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2009 Dean’s Postdoctoral Prize Winner: Joseph Sun

The Dean’s Postdoctoral Prize Lecture is awarded to a UCSF postdoctoral fellow each year. The purpose of the award is to recognize the outstanding creative and independent research efforts of postdoctoral scholars and to highlight the contributions that postdoctoral scholars make to the scientific community. We are pleased to announce this year's winner, Dr. Joseph Sun. Dr. Sun will receive a $1,000 cash prize and will present his research to the UCSF community on Tuesday, February 24th at both the Parnassus and Mission Bay campuses.

Dr. Sun joined the laboratory of Dr. Lewis Lanier as a postdoctoral fellow in 2006 and has since discovered novel features of natural killer (NK) cells, components of the innate immune response. After exposure to a pathogen, NK cells demonstrate a self-renewing memory that can last for months after infection, his research has shown. These results provide a new paradigm for innate immunity, which was previously thought to only mediate short-lived, broad, non-adaptive immune responses. In addition to other recent publications, this research has been featured in Nature and USA Today. Currently, Dr. Sun’s work focuses on the mechanism of NK cell memory formation.

This work has broad implications for our understanding of the immune system and our ability to exploit it to better protect against infectious disease.

In the nomination materials, Dr. Sun was hailed as a collaborative and supportive scientist, clearly meriting the Dean’s Postdoctoral Prize. He is considered an outstanding postdoctoral scholar by his peers and mentors, and has provided an intellectual driving force for this seminal research.

2008 Dean’s Postdoctoral Prize Lecture: Sergio Peisajovich
In 2008, the Dean's Postdoctoral Prize was given to Sergio Peisajovich. A second prize was also awarded to Andrew Ewald (see below). Sergio received a cash prize of $1000 and presented his research to the UCSF community on Tuesday, February 26th, 2008.

Sergio Peisajovich is a postdoctoral fellow in the laboratory of Prof. Wendell Lim, where he is currently studying how evolution re-wires complex signaling networks. He led the 2007 UCSF team that finished among the top-6 finalists in the Synthetic Biology Annual Competition (iGEM) organized by MIT. The goal of the iGEM competition, which in 2007 included 54 teams from all over the world, is to demonstrate that biology, although very complex, can be approached as an engineering discipline. The UCSF team led by Sergio included other 15 members, 6 of which were high school students from public schools in the Bay Area. The team chose to engineer cellular spatial localization, by taking the first steps towards the creation of a synthetic organelle.   Their work was recently featured in an article on the UCSF Today website and in the San Francisco Chronicle.  Novel compartments within eukaryotic cells would be ideal for isolating synthetic biology processes that involve fragile or toxic compounds, such as the cellular production of drugs or biofuels.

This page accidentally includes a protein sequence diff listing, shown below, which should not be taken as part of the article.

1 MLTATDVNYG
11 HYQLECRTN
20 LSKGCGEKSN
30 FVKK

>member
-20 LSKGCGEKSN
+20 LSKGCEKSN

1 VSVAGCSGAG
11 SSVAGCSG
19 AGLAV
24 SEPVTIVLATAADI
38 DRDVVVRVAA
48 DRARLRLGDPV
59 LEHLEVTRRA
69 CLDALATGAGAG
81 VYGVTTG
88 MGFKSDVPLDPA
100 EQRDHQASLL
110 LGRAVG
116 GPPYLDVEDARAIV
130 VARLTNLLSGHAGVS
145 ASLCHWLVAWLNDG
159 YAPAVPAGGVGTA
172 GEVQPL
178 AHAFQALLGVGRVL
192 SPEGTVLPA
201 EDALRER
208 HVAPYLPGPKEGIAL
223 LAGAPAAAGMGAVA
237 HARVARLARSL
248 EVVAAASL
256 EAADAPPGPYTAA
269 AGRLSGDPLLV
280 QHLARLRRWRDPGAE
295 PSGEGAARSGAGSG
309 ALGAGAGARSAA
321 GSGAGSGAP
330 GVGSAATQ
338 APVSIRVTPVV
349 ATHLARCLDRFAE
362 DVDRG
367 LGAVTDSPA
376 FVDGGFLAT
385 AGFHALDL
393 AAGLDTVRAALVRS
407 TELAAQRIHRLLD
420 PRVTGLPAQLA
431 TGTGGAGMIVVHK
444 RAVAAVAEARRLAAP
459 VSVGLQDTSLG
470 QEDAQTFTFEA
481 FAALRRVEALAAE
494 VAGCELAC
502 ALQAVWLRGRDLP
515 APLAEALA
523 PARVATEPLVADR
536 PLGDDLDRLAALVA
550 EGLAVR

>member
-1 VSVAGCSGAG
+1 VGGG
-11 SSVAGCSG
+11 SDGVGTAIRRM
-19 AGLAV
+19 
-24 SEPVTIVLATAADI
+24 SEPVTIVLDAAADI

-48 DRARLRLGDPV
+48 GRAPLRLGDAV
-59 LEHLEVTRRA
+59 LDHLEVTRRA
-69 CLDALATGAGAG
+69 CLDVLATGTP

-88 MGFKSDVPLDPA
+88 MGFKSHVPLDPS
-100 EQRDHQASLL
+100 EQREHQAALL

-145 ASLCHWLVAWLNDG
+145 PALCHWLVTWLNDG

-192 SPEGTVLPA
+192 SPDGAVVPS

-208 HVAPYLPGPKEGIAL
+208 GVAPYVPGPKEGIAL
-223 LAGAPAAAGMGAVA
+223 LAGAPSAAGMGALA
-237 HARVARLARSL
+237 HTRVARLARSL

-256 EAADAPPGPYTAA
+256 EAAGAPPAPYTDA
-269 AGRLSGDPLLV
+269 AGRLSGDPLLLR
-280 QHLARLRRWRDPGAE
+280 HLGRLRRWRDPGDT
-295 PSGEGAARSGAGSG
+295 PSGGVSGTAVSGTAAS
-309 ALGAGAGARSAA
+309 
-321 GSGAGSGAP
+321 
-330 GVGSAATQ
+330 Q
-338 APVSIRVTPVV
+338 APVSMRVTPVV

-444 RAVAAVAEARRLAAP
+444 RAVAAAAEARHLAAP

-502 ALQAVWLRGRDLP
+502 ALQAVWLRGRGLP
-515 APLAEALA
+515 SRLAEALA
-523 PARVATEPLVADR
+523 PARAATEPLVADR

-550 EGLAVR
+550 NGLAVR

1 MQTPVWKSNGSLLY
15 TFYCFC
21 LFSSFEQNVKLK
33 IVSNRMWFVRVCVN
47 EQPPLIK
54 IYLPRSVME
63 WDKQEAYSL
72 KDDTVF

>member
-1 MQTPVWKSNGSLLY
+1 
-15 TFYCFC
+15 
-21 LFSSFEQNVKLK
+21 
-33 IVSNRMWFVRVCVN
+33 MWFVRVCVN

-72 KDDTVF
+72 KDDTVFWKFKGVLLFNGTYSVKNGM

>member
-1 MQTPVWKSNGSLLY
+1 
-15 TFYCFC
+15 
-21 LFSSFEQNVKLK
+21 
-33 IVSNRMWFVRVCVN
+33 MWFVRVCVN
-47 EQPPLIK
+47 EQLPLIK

Sergio represents the type of scientist that the Dean’s Prize Lecture was established to recognize.  He is “an outstanding postdoc” who was nominated and chosen for the Dean’s prize because of his commitment to research and because he sets a wonderful example of a scientist who contributes to the overall scientific community.  He was “a superb mentor to the team members” and “was the intellectual force behind the design of the synthetic organelle that was so well received at this year’s competition”.

This year a second prize was awarded to Andrew Ewald, a postdoctoral fellow in Zena Werb's lab, who is studying normal and neoplastic epithelial growth and invasion.  He combines 3D organotypic culture with confocal timelapse microscopy and pharmacologic and genetic interventions to determine the cell behavioral basis of epithelial growth and invasion and the regulation of cell behaviors by matrix metalloproteinases and Rac and Rho GTPases.  His movies reveal a novel mechanism for collective cell movement in which the epithelium grows through dramatic, reversible changes in proliferation, tissue architecture, and epithelial polarity, but without many of the classic features of cell motility such as forward oriented protrusive activity.  He is currently extending his work on normal morphogenesis to mouse models of breast cancer and to 3D organotypic cultures of primary human mammary epithelium.

Please direct inquiries to: Abigail Kroch, Director, Office of Postdoctoral Education:







Past Recipients

2009 winner:


Joseph Sun

2008 winner:

SergioSergio Peisajovich

2007 winner: Ya-Lin Chiu

2006 winner: Marco Vignuzzi